Andrew Barr has launched a last-minute attempt to sway a federal government review into keeping the AIS in Canberra, declaring "the ship has sailed" on moving the facility to Queensland in time for the 2032 Olympic Games.
The ACT Chief Minister also found an unlikely ally in Queensland LNP senator Matt Canavan on Monday, who told The Canberra Times he was "very suspicious" of the Albanese government-ordered review and insisted "not everything has to be in Queensland".
Submissions into the review, which is examining the future of the AIS in Canberra and relocation options, are due on Tuesday.
But a spokesperson for Premier Annastacia Palaszcuk said the Queensland government had declined the opportunity to pitch for a $1 billion relocation of the Bruce campus, easing fears of an interstate fight for the AIS.
Even so, the ACT government has scheduled a second meeting with the review panel members to reinforce its desire to revitalise the precinct and jointly funding new facilities and a stadium refurbishment.
The federal and Queensland governments are already locked in a stoush over infrastructure, with Mr Canavan the chair of a separate Senate committee examining Australia's preparedness to host the Commonwealth, Olympic and Paralympic Games.
Breaking from Queensland parochialism, Senator Canavan declared his state was already getting enough and may struggle with extra infrastructure associated with a home Olympics and Paralympics.
"I'm very suspicious. I don't think governments tend to start reviews like this unless they know what the answer is or what the answer they'd like to be. And it seems very strange," he said.
"Speaking as a Queensland senator, I think we've got enough in Queensland. Not desperate for it, but I note the nation's Treasurer is from Queensland, the Sports Minister is from Queensland. Maybe the fix is in here on this?
"I reckon the Parliament House should be moved to the Gold Coast before the AIS. I would love to spend 20 weeks a year on the coast."
Political and sporting figures, including former Australia Olympic Committee president John Coates, have come out to urge that the "national home of sport" stays in the national capital.
The Australian Sports Commission, which administers the AIS, has highlighted a $1 billion price tag and an additional four-year time frame for moving the facility to south-east Queensland ahead of the 2032 Brisbane Olympics and Paralympics.
The Albanese government insists it is seeking a "clear-eyed view" of the AIS with an independent review of its "optimal" location, facilities, and required investment. The two-and-a-half month, two-person review is being undertaken by the chair of the National Intermodal Corporation Erin Flaherty and the chief executive of Sport Inclusion Australia and Brisbane Olympic and Paralympic Organising Committee board member Robyn Smith.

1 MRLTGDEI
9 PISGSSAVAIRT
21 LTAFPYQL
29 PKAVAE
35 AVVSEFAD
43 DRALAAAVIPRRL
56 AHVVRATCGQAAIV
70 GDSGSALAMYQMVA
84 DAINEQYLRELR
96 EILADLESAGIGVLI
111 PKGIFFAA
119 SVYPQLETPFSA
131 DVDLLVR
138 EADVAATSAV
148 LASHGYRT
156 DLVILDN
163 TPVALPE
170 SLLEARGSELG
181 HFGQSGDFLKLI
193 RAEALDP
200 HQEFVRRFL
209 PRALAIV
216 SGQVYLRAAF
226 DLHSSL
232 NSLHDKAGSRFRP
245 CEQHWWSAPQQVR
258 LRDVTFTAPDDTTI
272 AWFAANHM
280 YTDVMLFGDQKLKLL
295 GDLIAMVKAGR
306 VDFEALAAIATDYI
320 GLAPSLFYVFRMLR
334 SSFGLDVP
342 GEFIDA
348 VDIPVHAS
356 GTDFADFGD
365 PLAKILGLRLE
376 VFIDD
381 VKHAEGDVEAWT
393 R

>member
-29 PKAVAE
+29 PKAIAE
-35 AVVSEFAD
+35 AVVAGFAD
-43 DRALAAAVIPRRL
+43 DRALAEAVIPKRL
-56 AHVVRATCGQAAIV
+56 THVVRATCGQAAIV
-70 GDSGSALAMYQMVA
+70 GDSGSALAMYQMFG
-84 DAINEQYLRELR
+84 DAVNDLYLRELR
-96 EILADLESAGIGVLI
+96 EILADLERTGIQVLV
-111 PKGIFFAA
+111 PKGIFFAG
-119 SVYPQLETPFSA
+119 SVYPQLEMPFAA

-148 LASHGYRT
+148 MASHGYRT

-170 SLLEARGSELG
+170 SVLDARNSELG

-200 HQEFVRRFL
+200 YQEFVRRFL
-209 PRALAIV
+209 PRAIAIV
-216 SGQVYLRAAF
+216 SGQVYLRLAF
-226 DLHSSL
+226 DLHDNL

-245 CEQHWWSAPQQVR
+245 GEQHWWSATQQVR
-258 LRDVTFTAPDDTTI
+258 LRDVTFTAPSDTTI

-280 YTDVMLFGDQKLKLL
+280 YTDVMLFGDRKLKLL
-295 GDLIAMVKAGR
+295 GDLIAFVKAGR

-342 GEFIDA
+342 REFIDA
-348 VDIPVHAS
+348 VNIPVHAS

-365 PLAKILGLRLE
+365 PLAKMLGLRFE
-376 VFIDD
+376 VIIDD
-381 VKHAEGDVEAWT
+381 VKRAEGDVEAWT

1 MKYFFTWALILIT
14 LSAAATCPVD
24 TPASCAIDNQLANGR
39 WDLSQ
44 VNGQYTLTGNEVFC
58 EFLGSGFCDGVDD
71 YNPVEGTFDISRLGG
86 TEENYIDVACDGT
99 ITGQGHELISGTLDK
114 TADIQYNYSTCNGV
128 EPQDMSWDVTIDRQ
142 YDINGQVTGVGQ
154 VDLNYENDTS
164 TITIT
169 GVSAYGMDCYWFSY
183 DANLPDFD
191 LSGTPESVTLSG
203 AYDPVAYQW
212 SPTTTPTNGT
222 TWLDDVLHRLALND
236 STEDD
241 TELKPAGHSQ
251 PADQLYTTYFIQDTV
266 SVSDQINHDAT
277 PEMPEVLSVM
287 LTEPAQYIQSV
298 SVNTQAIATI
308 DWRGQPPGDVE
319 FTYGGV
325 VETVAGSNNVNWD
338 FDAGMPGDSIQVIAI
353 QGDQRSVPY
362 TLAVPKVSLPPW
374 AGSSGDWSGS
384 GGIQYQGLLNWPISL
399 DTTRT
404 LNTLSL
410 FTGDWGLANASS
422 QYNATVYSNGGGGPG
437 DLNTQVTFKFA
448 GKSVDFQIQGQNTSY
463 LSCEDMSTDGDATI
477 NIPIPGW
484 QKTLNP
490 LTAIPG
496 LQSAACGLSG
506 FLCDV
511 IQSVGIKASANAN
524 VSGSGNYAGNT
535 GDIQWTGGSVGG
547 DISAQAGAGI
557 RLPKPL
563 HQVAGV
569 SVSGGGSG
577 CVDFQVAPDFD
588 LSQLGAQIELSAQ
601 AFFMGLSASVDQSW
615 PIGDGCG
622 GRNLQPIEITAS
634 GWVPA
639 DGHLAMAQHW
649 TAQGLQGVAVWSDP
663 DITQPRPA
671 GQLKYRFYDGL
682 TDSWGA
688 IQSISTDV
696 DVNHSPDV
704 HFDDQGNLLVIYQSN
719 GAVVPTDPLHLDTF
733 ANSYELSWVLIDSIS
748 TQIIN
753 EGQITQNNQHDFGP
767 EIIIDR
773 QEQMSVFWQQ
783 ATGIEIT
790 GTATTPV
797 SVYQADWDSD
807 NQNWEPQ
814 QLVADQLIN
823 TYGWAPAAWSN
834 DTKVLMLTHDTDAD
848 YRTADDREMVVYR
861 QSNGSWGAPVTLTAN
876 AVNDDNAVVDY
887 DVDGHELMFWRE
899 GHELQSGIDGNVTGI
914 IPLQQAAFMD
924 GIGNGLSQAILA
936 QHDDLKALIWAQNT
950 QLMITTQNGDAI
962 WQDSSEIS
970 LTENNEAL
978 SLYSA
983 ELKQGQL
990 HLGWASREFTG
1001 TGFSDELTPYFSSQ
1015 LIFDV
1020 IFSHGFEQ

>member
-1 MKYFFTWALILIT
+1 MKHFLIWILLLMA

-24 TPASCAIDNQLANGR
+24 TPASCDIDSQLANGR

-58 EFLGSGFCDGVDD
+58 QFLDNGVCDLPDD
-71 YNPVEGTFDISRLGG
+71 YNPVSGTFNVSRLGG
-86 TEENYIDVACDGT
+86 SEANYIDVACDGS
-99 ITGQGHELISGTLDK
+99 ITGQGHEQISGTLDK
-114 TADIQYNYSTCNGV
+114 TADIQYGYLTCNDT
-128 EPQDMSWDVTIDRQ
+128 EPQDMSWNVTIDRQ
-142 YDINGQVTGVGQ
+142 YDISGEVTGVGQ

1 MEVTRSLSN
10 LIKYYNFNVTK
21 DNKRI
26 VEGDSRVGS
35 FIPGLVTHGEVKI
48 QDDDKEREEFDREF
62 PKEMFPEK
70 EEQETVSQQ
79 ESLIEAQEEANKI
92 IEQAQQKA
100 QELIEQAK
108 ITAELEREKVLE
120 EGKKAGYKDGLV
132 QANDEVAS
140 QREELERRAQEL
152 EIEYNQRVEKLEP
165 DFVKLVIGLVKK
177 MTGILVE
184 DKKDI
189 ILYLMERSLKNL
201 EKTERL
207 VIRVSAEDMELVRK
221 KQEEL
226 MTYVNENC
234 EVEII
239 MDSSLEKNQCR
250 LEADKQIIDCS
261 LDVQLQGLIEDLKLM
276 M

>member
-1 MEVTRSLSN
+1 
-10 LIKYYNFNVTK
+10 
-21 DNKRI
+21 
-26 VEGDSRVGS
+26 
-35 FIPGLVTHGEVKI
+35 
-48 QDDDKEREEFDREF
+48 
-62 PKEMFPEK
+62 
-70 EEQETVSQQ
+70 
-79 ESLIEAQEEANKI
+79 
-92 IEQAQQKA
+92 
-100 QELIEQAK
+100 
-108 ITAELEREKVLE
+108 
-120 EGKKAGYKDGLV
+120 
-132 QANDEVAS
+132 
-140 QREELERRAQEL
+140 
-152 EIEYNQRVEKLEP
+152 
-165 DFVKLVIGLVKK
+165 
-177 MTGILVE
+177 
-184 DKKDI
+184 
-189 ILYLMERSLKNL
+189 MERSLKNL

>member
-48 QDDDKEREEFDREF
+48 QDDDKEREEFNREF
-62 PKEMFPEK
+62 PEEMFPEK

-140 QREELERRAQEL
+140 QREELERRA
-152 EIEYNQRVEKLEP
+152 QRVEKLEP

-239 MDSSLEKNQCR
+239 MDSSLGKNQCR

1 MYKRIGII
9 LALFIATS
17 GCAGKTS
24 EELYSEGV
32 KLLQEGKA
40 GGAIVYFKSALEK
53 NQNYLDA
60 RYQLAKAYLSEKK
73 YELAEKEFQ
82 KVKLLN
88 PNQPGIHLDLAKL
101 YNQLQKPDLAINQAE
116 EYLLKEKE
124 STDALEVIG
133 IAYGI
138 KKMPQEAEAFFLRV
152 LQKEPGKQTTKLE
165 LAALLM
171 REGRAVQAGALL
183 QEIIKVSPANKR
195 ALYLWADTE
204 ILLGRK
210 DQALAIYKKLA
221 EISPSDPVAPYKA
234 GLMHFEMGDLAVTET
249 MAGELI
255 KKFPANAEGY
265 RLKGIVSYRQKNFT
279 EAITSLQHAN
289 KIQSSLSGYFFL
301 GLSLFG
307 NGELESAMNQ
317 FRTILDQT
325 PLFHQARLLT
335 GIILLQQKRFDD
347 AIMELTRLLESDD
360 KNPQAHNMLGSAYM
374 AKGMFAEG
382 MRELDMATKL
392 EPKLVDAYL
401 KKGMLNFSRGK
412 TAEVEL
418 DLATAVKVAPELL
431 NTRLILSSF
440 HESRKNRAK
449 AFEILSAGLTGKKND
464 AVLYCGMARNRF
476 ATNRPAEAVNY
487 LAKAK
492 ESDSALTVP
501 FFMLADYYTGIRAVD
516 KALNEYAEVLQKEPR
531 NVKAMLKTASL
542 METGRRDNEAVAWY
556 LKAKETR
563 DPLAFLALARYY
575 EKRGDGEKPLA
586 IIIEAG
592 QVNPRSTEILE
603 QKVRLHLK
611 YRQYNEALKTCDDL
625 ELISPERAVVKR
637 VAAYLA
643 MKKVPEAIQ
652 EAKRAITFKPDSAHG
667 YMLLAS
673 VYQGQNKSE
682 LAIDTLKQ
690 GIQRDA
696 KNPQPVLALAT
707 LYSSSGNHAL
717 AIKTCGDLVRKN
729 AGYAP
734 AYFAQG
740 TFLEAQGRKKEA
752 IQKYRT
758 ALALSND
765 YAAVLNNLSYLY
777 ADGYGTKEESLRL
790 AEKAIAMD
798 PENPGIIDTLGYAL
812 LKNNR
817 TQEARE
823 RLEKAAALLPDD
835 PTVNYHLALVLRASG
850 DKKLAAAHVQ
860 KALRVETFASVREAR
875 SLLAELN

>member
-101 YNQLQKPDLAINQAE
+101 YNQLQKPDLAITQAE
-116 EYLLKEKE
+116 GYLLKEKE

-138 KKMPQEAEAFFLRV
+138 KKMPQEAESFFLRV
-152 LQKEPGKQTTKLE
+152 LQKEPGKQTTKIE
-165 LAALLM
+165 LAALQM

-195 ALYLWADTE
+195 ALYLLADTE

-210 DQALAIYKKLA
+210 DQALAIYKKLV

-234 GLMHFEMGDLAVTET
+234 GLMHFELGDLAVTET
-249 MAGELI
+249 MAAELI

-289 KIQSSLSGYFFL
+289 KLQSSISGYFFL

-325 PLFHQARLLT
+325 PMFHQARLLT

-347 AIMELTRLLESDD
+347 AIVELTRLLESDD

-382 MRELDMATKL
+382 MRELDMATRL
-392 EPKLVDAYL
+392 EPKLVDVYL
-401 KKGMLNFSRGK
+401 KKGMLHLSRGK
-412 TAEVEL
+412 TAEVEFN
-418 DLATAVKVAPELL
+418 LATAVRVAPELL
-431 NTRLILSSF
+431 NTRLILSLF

Senator Canavan - a former Canberra resident before his move into politics - said on cost alone relocating the AIS did not add up and the elite training facility was not wanted up north.
"I don't want to poach everything from every other state. And this institution has worked well here in the ACT. It is something all Australians can be proud of," Senator Canavan said.
"We're going to be struggling in south-east Queensland to build the infrastructure we need just for the games. And given the short time-frames now I think adding this on top just poses another risk here of not getting this done."
The federal government has hit troubled waters with the Queensland Labor government over cuts to the state's infrastructure funding in last week's federal infrastructure overhaul.
Mr Barr told a hearing in Canberra on Monday that any possible AIS move can't be justified for both economic and planning reasons.
"The relocation options are far more expensive, far more uncertain. And we are eight to nine years out from the Brisbane Olympics," the Chief Minister said.
"If the idea or purpose or rationale for moving the AIS to south-east Queensland was for those Olympics, that ship has sailed. It's too late."
Queensland officials have been lobbying to move the AIS to south-east Queensland for several years ahead of the Brisbane Games and they have been backed by former Sports Commission chairman John Wylie who has criticised the location and age of the Bruce campus.
Mr Coates, the Opposition's infrastructure spokesperson Bridget McKenzie, former Australian Sports Commission head Jim Ferguson, and Canberra figures such as the Chief Minister, independent ACT senator David Pocock, federal Labor MPs Andrew Leigh, David Smith and Alicia Payne want the AIS to stay in the ACT despite the uncertainty of location raised by the review.
There was also the same high cost and risk associated with decentralising the AIS functions across various states and territories. Ultimately, the commission, headed by swimming legend Kieren Perkins, chose the option of staying in Canberra but spending $200 million to upgrade existing facilities.
Senator Canavan said a permanent decision for the AIS should not be based on temporary factors such as a one-off international sporting event.
"Not everything has to be in Queensland. I love Queensland, but we are getting the Olympics and a lot of other related infrastructure for that," he said
"I think the AIS has worked really well in Canberra. The Sports Commission wants to keep it in Canberra. And I think we should back them and make the necessary investments to generate another generation of successful Australian athletes."
The Canberra Times reached out to the Federal Infrastructure Minister, but Catherine King declined to comment.
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